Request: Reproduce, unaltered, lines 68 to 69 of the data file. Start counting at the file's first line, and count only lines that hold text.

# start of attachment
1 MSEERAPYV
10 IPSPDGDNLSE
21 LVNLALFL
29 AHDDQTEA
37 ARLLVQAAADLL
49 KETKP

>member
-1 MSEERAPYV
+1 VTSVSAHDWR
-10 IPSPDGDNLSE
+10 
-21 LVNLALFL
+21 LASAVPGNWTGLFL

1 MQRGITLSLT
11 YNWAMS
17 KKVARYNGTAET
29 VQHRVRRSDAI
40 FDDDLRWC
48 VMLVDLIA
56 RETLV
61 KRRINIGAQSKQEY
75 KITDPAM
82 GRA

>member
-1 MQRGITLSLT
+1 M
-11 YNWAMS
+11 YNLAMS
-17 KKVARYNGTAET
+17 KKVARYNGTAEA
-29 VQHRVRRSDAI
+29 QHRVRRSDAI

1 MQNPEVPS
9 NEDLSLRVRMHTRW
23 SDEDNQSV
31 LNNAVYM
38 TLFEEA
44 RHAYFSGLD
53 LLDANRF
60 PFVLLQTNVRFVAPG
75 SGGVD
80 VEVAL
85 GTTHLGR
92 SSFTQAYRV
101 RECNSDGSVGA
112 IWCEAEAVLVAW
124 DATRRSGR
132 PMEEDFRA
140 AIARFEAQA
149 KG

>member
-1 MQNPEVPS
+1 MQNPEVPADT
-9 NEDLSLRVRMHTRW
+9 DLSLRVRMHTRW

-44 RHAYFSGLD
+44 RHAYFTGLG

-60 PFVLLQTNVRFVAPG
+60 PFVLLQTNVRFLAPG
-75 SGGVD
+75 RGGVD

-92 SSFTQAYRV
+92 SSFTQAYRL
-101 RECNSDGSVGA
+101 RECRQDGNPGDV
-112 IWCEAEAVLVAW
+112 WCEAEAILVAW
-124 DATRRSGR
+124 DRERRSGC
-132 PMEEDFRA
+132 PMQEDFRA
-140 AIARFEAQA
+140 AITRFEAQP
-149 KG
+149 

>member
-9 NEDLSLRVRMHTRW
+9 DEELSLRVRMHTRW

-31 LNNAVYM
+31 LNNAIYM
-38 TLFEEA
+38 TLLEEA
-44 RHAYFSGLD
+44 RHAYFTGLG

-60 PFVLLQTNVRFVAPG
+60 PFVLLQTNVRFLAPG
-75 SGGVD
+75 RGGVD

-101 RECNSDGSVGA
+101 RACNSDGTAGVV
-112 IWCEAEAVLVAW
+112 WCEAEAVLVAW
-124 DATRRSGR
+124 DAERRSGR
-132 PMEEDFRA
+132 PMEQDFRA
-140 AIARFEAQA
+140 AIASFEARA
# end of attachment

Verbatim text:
-124 DATRRSGR
+124 DRERRSGC